With low volatility strategies receiving renewed attention thanks to the novel coronavirus outbreak, some overlooked ETFs in this category merit examination, including the Nationwide Risk-Based U.S. Equity ETF (NYSEArca: RBUS).
Nationwide’s suite of risk-based equity ETFs tries to reflect the performance of a rules-based, an equal risk-weighted index designed to provide exposure to companies with lower volatility, reduced maximum drawdown and improved Sharpe ratio, compared to a traditional market cap-weighted index.
Home to nearly $119 million in assets under management, RBUS follows the Rothschild & Co Risk-Based US Index. The equally-weighted risk contribution methodology incorporates each constituent’s volatility and correlation to the other constituents for the past year to create a portfolio where each holding contributes the same level of risk, which should produce lower overall volatility of the index, a higher risk-adjusted return and diminish maximum drawdowns.
Right Now For RBUS
The low-volatility ETFs are factor-based strategies that tilt toward companies with a propensity for lower volatility. Different issuers and index providers arrive at a basket of low volatility stocks in varying fashions. Historical data confirm that over long holding periods, the low volatility factor is rewarding for investors.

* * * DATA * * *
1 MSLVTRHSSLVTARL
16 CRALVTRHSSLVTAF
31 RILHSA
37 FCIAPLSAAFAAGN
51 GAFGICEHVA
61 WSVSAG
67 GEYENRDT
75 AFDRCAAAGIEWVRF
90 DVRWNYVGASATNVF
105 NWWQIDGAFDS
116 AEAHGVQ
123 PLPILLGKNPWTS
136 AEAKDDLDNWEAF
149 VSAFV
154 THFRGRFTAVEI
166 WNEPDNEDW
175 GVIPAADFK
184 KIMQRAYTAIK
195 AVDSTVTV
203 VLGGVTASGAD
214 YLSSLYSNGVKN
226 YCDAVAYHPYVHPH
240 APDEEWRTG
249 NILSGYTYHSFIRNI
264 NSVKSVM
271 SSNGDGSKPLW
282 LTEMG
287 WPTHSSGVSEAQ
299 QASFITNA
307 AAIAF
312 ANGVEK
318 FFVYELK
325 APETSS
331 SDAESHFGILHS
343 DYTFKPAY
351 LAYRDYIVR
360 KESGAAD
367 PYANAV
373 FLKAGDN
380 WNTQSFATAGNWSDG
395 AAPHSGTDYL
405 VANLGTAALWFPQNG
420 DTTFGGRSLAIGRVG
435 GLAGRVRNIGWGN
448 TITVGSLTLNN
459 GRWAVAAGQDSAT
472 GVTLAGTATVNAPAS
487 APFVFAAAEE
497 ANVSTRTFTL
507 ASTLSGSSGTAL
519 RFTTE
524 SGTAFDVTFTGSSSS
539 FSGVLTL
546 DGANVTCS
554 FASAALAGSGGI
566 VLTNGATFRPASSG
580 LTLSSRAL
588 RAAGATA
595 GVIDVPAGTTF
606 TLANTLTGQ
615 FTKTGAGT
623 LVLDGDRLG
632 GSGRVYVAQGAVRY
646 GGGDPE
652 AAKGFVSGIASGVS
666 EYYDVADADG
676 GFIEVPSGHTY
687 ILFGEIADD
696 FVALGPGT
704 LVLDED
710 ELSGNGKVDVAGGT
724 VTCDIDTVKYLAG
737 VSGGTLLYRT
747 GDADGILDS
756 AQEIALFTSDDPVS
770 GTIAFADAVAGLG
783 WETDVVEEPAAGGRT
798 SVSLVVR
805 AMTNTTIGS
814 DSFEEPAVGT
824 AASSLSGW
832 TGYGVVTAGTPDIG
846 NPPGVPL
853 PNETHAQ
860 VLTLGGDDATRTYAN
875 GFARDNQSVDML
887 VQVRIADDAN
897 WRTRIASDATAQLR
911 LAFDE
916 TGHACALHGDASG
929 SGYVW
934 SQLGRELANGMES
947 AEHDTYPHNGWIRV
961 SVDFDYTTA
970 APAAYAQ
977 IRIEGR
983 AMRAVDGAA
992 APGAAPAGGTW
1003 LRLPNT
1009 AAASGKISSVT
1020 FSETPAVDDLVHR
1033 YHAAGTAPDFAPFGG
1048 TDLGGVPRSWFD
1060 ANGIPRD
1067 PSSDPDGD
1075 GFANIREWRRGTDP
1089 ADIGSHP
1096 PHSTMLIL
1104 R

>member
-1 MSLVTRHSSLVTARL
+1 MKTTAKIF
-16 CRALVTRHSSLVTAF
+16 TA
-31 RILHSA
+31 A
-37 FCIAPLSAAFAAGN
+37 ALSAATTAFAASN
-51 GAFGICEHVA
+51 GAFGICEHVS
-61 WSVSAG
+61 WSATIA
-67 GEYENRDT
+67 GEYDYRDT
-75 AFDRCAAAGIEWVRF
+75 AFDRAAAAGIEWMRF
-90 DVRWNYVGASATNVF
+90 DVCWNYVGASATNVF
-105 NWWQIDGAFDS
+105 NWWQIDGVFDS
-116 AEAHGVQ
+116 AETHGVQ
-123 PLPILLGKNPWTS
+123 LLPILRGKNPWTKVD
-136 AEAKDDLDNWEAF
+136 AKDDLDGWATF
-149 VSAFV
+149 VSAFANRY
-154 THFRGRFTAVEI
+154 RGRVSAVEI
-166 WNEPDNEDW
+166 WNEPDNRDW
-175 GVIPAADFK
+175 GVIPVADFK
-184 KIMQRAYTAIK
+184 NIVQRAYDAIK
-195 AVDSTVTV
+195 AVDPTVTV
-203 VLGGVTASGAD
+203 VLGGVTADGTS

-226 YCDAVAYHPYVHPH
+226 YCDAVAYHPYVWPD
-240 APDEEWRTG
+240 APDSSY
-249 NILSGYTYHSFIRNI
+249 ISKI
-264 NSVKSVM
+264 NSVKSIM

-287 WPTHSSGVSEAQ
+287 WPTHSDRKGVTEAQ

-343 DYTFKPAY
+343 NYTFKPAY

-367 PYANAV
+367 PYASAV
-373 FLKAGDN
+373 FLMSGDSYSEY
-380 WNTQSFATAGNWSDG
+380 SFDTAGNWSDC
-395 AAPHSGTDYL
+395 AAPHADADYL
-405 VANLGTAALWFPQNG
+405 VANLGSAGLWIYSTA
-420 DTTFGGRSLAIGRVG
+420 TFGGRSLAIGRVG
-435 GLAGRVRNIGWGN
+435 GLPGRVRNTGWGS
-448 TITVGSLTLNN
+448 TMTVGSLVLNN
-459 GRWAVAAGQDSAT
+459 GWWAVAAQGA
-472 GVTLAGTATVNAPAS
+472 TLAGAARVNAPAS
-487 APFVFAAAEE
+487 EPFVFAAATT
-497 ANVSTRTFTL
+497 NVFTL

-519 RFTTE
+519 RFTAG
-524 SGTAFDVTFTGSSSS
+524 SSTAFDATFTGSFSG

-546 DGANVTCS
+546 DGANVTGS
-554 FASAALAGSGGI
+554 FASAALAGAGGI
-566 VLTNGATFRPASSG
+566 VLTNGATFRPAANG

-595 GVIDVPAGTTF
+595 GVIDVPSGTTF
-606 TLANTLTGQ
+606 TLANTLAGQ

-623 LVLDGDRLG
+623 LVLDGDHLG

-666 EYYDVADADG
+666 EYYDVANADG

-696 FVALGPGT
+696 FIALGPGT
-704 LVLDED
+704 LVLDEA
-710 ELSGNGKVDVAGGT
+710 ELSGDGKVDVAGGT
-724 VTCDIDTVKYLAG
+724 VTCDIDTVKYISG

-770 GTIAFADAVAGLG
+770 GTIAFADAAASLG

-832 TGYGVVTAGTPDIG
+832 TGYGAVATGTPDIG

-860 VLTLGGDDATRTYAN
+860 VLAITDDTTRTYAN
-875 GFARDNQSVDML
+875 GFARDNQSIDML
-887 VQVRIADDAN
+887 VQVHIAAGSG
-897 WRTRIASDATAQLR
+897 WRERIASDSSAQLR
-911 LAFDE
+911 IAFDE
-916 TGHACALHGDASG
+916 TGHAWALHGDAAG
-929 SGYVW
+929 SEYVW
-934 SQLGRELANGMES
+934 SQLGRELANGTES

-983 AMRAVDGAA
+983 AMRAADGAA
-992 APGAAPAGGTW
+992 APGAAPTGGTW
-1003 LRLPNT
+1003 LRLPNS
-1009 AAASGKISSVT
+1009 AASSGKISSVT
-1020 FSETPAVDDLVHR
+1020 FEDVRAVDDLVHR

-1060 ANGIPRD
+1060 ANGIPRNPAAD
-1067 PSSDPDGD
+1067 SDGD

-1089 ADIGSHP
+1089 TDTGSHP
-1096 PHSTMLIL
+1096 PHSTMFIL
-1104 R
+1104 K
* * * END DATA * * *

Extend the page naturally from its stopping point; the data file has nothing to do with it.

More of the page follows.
RBUS “eliminates the 50% of the stocks in the universe that represent the riskiest positions in the portfolio” and the “weights the remaining stocks by their volatility and correlation such that each security contributes the same amount of risk to the portfolio,” according to Nationwide.
RBUS features some departures relative to rival low volatility ETFs. For example, the fund’s 16.86% weight to utilities is underweight that of the S&P 500 Low Volatility Index and the Nationwide ETF has no real estate exposure, but it does devote 29% of its combined weight to financial services and healthcare stocks.
“You’d have to go back to mid-2013 to find the healthcare sector trading at a significantly cheaper price-to-earnings (P/E) multiple than it does today at 14.6x forward earnings estimates,” according to the ETF Research Center. “This is quite a discount for a sector that, at the margin, may benefit from increased demand stemming from the Coronavirus epidemic, suggesting that the recent sell-off may have been overdone.”
Low-volatility factor investments work on the idea that they help cushion against market turns, limiting drawdowns that investors experience while providing upside potential. Consequently, the low- or min-vol strategies may produce better risk-adjusted returns over the long haul, which has been backed by extensive academic research.
The opinions and forecasts expressed herein are solely those of Tom Lydon, and may not actually come to pass. Information on this site should not be used or construed as an offer to sell, a solicitation of an offer to buy, or a recommendation for any product.